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Socionext develops AI prototype chip with quantised deep neural network engine

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Socionext has developed a prototype chip that incorporates its newly-developed quantised Deep Neural Network (DNN) technology, enabling highly-advanced AI processing for small and low-power edge-computing devices. 

Socionext’s prototype chip achieves YOLO v3 object detection at 30fps, whilst consuming less than 5W – ten times more efficient than conventional, general-purpose GPUs. The chip is also equipped with a high-performance, low-power Arm Cortex-A53 quad-core CPU. Unlike other accelerator chips, it can perform the entire AI processing without external processors.

The chip is the result of a research project on “Updatable and Low Power AI-Edge LSI Technology Development” commissioned by the Japanese New Energy and Industrial Technology Development Organisation (NEDO). The chip features a quantised DNN engine, optimised for deep learning inference processing at high speeds with low power consumption. 

Today’s edge computing devices are based on conventional, general-purpose GPUs. These processors are not generally capable of supporting the growing demand for AI-based processing requirements, such as image recognition and analysis, which need larger devices at higher cost due to increases in power consumption and heat generation. Such devices and their limited performance are not desirable for state-of-the-art AI processing.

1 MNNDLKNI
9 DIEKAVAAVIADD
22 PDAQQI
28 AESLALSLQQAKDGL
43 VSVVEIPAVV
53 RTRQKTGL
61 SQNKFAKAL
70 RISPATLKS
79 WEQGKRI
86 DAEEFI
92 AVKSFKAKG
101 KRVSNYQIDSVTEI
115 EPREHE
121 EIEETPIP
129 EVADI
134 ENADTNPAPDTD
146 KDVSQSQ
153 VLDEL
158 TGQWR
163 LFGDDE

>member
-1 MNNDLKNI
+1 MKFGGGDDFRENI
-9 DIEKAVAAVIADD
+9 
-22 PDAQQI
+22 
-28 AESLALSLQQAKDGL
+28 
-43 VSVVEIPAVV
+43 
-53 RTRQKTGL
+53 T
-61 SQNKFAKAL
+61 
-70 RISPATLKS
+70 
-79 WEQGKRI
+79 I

Quantised DNN Engine
Socionext’s proprietary architecture reduces the parameter and activation bits required for deep learning. The result is improved performance of AI processing along with lower power consumption. The architecture incorporates bit reduction including 1-bit (binary) and 2-bit (ternary) in addition to the conventional 8-bit, as well as the company’s original parameter compression technology, enabling a large amount of computation with fewer resources and significantly less amounts of data.

In addition, Socionext has developed a novel on-chip memory technology that provides highly-efficient data delivery, reducing the need for extensive large capacity on-chip or external memory typically required for deep learning.   



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